Marvel and DC have dominated the cultural zeitgeist for a long time now. From the comic books to the blockbusters, these two companies are the faces of comic books in the west. However, it’s important to note that there are many more comics out there besides what these two giants have to offer.
From the over-the-top violence of Image Comics to the occult weirdness of Mignola, there are a lot of other great stories out there, and they have given the world some of the most iconic villains.
The Adversary – Fables
Vertigo’s long-running comic series, fairy, has had a host of villains from classic fairy tales go up against Bigby, but the biggest threat of them all has always been The Adversary — so named because he is the self-proclaimed adversary against all the Fables, and drove them out of their homeland.
The revelations regarding this character shocked fans of the series, and if given the chance, shocked new fans in adaptations of the story. The Adversary is a seemingly standard “dark lord” type, but fans know better. The Adversary is a great villain whose motivations are deeply regarded in classic folklore.
Violator – Spawn
The demon assigned to “guide” Spawn, Violator usually takes on the form of a huge, disgusting clown wearing a mockery of Spawn’s outfit. He acts as the world’s most annoying, grossest, and most evil version of Navi from Legend of Zelda. His sole purpose of him is to ensure that Spawn fulfills Malebolgia’s purpose for him: to become a worthy general of his armies of him.
Of course, the Violator has his own plans. Despite being a crass and violent demon, he’s also shrewd and often enjoys it when so-called ”superiors” like Malebolgia underestimate him. His incredibly loud design and absurdly evil personality make him Spawn’s most memorable foe, even more than any of his demonic masters.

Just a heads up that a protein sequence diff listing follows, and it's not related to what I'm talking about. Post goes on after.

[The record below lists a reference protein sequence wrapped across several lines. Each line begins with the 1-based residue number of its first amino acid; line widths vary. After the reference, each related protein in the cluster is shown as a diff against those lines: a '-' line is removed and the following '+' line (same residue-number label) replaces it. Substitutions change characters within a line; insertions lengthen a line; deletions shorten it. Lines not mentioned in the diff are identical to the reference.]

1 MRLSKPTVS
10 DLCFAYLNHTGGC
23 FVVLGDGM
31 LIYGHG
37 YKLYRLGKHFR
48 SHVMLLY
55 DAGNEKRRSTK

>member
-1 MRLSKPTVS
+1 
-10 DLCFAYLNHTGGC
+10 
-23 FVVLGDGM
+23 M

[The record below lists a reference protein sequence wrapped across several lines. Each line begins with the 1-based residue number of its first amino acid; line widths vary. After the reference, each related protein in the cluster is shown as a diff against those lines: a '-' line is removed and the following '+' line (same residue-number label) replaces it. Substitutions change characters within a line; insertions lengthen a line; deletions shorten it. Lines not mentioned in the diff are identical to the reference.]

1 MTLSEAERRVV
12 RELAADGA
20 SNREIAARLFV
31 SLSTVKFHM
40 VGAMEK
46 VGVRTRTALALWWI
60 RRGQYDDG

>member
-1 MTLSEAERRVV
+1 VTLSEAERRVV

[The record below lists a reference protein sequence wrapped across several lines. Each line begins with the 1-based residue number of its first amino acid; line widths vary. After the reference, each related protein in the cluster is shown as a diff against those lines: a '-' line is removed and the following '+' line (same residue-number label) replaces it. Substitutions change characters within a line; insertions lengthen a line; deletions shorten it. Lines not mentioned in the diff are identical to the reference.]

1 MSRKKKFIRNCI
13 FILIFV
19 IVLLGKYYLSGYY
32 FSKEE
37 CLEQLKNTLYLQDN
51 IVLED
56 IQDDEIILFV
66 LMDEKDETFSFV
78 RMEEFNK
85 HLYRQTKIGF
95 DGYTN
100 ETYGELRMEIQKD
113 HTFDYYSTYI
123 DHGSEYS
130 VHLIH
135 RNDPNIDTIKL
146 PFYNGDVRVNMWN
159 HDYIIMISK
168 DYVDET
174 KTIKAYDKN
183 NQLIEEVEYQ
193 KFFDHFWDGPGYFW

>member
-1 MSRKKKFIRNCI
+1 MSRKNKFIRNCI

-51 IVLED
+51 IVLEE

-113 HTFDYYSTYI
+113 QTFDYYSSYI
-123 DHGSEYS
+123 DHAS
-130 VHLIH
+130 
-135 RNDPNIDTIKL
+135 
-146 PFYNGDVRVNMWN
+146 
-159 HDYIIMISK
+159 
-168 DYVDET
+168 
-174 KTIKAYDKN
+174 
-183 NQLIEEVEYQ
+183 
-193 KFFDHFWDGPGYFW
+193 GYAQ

Prince Robot – Saga
The snarky and absurdly human-acting robot known as Prince Robot IV is the first major villain encountered by Alana and Marko in Saga. Prince Robot is a snarky, punch clock villain who, at the end of the day, just wants to go back home to his wife and kid. Unfortunately, his impatience means his mission to track down the two heroes is very violent.
Prince Robot IV is a very fun character, but fans can’t overlook his design. It’s such a fun design for a villain, incorporating an old-timey TV as the head of a very tackily dressed nobleman was a genius way to ensure readers don’t forget him anytime soon. His character development of him throughout the story is also great, and he’s easily one of saga’s most likeable characters, let alone villains.
Judge Death – Judge Dredd
Judge Dredd’s most iconic foe is the most shamelessly blatant case of “what if the main character was evil” in comic book history. They practically have the same initials too and considering Dredd’s reputation, both are equally feared by criminals. Where they differ though, is that even by Judge Dredd’s standards, Judge Death is incredibly ruthless.
Deeming life itself “illegal,” Judge Death scours worlds to “redeem” everybody of their sin of living by un-living them. Permanently. Plus, his design by him is a ghoulish mockery of judges, bone-thin and with the rotten color palette of a corpse. Judge Death’s insane quest to end all life everywhere makes him a terrifyingly memorable villain.
The 7 Evil Exes – Scott Pilgrim Vs The World
These are seven different and equally fascinating characters, but they’re all iconic due to their united quest to make Ramona’s love life a living hell. Varying from reasonably pissed off at Ramona’s “Ramona-ness” to complete and utter sociopaths, the seven evil exes have made their mark in comic history, despite not being the typical supervillains.
The unique designs and wacky personalities of the seven evil exes make them so likable, despite their blatant jerkiness. A flamboyant goth, an affable movie star, a pretentious vegan, a bi-furious ninja, dubstep dragon twins, and a super incel are a hilariously diverse roster of villains for Scott to face. They might just be quirky individually, but it’s as a unit that they become iconic.
The Plutonian – Irredeemable